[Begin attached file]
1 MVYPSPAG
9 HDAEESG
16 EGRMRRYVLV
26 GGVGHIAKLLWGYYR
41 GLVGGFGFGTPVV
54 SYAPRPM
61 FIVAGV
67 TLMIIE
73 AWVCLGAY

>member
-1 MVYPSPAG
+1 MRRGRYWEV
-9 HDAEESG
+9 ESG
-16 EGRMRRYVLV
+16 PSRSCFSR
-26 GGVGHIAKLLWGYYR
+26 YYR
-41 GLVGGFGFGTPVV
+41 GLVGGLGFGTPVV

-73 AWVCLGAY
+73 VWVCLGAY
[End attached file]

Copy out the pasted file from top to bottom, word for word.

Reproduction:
1 MVYPSPAG
9 HDAEESG
16 EGRMRRYVLV
26 GGVGHIAKLLWGYYR
41 GLVGGFGFGTPVV
54 SYAPRPM
61 FIVAGV
67 TLMIIE
73 AWVCLGAY

>member
-1 MVYPSPAG
+1 MRRGRYWEV
-9 HDAEESG
+9 ESG
-16 EGRMRRYVLV
+16 PSRSCFSR
-26 GGVGHIAKLLWGYYR
+26 YYR
-41 GLVGGFGFGTPVV
+41 GLVGGLGFGTPVV

-73 AWVCLGAY
+73 VWVCLGAY